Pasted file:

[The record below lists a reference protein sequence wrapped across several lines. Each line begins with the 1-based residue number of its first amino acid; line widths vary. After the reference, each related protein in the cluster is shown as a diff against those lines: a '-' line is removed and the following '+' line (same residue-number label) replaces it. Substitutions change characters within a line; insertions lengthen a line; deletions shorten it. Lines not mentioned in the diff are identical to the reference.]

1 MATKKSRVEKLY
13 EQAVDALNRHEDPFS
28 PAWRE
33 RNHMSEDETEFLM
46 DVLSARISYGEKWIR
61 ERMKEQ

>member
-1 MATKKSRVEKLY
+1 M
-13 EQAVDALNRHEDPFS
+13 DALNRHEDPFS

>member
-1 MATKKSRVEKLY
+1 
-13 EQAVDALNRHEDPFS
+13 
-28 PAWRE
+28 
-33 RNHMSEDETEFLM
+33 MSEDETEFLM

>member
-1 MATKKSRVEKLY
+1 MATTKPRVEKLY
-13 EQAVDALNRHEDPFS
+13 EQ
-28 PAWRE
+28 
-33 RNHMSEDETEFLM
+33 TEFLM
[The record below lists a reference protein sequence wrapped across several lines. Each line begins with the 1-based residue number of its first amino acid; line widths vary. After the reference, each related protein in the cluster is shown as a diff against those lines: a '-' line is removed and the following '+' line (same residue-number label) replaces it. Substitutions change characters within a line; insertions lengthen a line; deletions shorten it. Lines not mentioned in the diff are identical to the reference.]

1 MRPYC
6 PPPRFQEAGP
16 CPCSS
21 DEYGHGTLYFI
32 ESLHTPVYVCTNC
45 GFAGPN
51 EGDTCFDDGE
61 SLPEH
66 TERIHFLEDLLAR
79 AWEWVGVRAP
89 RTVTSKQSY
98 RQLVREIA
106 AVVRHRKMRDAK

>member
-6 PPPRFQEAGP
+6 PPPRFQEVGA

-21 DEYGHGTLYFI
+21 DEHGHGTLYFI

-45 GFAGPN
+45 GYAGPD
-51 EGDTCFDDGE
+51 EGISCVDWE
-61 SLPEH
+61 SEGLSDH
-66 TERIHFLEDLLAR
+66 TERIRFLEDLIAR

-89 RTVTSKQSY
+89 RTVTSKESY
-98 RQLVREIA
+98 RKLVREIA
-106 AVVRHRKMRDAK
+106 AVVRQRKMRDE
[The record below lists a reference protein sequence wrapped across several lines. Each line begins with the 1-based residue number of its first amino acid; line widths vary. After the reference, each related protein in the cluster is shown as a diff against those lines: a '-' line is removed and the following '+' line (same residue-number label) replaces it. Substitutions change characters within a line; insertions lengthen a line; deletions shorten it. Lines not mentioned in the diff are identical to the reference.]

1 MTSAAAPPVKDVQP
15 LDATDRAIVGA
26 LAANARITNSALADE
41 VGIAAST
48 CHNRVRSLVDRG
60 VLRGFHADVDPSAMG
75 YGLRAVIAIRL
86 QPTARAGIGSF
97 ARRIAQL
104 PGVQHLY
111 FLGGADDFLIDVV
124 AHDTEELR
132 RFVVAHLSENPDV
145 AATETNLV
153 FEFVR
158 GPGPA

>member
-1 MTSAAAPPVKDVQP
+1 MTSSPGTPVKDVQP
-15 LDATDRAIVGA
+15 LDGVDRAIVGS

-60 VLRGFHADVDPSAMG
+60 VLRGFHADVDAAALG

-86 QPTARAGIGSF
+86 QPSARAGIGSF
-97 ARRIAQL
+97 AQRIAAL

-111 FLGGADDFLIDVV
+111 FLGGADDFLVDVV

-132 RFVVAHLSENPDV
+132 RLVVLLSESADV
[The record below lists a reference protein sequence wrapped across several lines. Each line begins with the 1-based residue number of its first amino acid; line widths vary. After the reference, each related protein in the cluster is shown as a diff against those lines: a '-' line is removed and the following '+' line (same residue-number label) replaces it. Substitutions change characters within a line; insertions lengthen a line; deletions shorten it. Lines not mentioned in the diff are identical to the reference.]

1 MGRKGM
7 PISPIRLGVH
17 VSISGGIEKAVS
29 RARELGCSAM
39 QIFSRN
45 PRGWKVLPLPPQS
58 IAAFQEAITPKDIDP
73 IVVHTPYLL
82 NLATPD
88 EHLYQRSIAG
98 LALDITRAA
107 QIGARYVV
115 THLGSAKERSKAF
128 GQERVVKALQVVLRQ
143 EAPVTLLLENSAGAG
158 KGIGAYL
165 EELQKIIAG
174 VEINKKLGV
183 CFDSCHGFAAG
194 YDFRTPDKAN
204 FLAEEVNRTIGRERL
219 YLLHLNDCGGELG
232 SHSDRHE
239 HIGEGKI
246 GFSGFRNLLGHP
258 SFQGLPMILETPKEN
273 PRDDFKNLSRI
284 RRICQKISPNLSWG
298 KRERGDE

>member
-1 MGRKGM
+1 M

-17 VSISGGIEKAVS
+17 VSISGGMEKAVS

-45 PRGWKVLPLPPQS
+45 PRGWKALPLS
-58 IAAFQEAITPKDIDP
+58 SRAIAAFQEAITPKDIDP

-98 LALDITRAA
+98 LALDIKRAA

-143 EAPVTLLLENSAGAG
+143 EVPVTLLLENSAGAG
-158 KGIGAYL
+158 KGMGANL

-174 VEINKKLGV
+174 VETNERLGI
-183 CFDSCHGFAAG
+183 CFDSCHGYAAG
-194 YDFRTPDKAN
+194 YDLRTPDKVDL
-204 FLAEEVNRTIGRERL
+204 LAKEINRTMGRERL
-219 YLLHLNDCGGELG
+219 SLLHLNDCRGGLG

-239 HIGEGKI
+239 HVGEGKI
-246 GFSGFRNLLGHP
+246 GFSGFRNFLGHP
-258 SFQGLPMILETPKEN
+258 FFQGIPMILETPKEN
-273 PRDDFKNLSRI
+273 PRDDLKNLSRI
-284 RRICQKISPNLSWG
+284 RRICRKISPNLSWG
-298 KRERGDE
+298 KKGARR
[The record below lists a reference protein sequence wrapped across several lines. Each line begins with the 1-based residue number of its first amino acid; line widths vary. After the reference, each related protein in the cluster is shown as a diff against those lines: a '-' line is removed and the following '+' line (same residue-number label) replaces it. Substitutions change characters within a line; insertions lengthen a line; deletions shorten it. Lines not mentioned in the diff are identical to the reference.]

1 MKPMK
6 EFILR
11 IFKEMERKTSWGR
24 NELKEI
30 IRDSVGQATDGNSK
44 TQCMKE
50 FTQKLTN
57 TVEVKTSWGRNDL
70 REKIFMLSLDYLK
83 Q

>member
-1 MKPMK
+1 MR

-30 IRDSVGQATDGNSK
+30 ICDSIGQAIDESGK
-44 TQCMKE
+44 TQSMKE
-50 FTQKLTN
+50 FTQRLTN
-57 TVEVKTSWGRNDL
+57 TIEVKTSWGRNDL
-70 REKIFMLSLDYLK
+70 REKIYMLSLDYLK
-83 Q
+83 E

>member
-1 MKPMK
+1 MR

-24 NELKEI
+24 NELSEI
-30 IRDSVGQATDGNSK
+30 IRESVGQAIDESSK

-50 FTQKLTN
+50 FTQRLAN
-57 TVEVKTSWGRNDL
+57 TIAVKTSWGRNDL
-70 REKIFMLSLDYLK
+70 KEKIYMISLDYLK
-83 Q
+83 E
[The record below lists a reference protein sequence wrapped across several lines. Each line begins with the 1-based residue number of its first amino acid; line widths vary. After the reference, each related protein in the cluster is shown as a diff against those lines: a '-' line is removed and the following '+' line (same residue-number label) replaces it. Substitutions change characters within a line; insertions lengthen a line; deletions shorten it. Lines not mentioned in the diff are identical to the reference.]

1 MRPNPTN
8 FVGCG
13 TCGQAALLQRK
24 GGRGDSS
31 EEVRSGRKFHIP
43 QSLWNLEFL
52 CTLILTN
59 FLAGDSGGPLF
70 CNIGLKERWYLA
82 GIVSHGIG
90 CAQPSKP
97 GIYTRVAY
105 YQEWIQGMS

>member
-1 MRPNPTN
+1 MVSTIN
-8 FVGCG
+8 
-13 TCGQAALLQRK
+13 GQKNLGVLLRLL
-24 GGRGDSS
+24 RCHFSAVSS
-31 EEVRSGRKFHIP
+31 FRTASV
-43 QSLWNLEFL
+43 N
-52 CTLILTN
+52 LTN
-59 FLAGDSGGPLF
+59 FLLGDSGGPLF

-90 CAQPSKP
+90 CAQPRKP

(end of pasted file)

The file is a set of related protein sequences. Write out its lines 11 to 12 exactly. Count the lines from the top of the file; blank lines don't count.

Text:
-13 EQAVDALNRHEDPFS
+13 DALNRHEDPFS